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From Barnes & NobleThe Barnes & Noble Review
It's hard to believe nowadays, but it wasn't long ago that biology and computing were about as far apart as two sciences could be. That was before the Human Genome Project, before the Protein Data Bank, before the explosion in biological data that has taken place in the past few years -- and the explosion in computational analysis tools for making sense of it all. Even more strikingly, biological experimentation is increasingly taking place "in silico" -- in simulations running in a computer, not in a test tube.
Put simply, programming is becoming a critical skill for more and more biologists. James Tisdall's timely Beginning Perl for Bioinformatics will help them gain the specific programming skills they'll need in their day-to-day work.
This book's examples and exercises -- and there are many -- almost all focus on real biological problems. Many of them use biological data sources working biologists will recognize. And the choice of Perl as a language for bioinformatics is apt: It's got a shallow learning curve, it's portable, fast, and if written properly, requires relatively little maintenance.
Tisdall starts at the highest level. You've been handed a problem -- a simple one, to help you get started. You need to count the regulatory elements in DNA. Where would you start? He walks you through identifying the inputs you'll need, establishing your overall program design, planning for output, refining your design using pseudocode -- an informal program that doesn't bother with correct syntax -- and, finally, writing a real, runnable program.
By Chapter 4, you're writing programs that represent DNA and protein sequence data, transcribe DNA to RNA, concatenate sequences, make the reverse complement of sequences, and read sequence data from files. (These are not examples you'd find in the "Camel" book, O'Reilly's classic introduction to Perl -- or, for that matter, in any other Perl book we've seen!) Of course, as you're writing these programs, you're also learning how to work with scalar and array variables, handling string operations, reading from files -- techniques you'll use constantly.
Perl is just super-duper at finding patterns, and if you're a biologist working with DNA or proteins, it won't take you long to find good applications for it. Chapter 5 teaches you how to search for motifs -- for example, regulatory elements of DNA or short stretches of protein that exist in multiple species -- and examine sequence data in detail. Along the way, you're learning how to use conditional tests, regular expressions, and string operations -- more meat-and-potatoes Perl stuff.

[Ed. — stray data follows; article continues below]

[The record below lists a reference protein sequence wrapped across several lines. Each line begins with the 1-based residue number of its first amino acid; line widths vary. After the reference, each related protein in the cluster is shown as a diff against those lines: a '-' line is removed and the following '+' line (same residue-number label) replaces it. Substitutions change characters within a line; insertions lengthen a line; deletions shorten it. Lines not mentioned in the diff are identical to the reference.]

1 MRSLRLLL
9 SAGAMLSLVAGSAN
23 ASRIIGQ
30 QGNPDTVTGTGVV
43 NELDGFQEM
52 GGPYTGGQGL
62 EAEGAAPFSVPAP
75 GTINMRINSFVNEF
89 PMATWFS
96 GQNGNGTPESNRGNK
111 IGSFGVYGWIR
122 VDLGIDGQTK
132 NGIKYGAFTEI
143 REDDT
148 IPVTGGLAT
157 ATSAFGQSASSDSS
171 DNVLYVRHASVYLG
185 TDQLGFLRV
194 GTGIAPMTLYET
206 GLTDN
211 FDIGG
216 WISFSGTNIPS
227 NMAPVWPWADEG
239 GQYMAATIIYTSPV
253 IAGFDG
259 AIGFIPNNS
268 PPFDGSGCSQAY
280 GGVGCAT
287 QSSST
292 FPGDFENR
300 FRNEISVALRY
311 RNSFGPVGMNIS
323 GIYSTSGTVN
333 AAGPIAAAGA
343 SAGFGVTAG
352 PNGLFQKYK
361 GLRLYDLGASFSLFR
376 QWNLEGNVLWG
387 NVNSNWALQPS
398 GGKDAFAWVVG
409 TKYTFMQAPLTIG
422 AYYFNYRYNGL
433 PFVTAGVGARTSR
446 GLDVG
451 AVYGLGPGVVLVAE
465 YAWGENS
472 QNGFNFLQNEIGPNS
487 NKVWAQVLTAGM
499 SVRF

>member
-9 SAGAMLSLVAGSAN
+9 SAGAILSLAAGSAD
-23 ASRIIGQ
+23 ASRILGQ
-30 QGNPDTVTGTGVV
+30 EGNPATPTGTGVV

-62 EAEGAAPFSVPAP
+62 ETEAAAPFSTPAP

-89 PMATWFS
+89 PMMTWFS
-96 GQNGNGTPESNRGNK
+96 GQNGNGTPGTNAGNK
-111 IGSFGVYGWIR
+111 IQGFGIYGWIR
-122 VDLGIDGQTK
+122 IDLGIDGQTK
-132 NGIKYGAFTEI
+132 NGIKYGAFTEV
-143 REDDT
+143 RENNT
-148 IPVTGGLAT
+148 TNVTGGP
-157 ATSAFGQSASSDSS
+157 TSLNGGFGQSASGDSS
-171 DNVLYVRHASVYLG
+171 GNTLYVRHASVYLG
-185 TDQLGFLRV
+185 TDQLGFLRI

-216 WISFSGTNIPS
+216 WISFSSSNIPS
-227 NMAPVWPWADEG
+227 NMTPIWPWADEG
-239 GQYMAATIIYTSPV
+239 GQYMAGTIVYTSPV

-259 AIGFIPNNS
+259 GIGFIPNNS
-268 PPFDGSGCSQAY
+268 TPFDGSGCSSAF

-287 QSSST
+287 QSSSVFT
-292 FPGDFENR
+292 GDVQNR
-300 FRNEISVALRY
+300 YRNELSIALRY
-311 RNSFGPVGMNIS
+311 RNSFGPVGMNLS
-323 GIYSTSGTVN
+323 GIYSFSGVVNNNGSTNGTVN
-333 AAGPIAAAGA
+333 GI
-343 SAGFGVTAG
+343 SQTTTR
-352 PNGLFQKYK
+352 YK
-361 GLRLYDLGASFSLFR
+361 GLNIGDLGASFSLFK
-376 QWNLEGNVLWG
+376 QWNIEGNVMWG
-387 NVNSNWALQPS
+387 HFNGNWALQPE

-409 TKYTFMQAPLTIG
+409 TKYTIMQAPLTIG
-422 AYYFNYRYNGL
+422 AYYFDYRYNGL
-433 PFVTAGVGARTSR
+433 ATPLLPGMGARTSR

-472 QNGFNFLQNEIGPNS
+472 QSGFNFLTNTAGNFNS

Mutation is a random process, and Tisdall spends a full chapter on randomization: modeling mutations with random numbers, using random numbers to generate DNA sequence data sets, repeatedly mutating DNA to understand how mutations accumulate, and more. Using hash datatypes, you'll learn how to write Perl programs that simulate how the genetic code translates DNA into proteins.
Next, Tisdall focuses on computing restriction maps, which help biologists determine where best to cut a DNA molecule in order to insert a new gene; and on restriction digests, one of the first methods for "fingerprinting" DNA. In so doing, he helps you deepen your skills with regular expressions, and offers practical advice on representing Restriction Enzyme Database data with them.
If you're working with the Genetic Sequence Data Bank (GenBank), Tisdall shows you how to extract information from it, search for patterns, parse its flat-file format to extract what you need, and create a Perl DBM database for rapid lookups on the data you work with most. There are chapters on working with the increasingly-important Protein Data Bank, which stores knowledge about the 3D structure of a growing collection of proteins; and finally, a brief introduction to the open source Bioperl modules, which can streamline sequence manipulation, access to biology databases, and other common bioinformatics tasks.
If you're a working biologist, or working on becoming one, Beginning Perl for Bioinformatics will be an invaluable resource -- and we've seen nothing like it. (Bill Camarda)
Bill Camarda is a consultant, writer, and web/multimedia content developer with nearly 20 years' experience in helping technology companies deploy and market advanced software, computing, and networking products and services. He served for nearly ten years as vice president of a New Jerseybased marketing company, where he supervised a wide range of graphics and web design projects. His 15 books include Special Edition Using Word 2000 and Upgrading & Fixing Networks For Dummies®, Second Edition.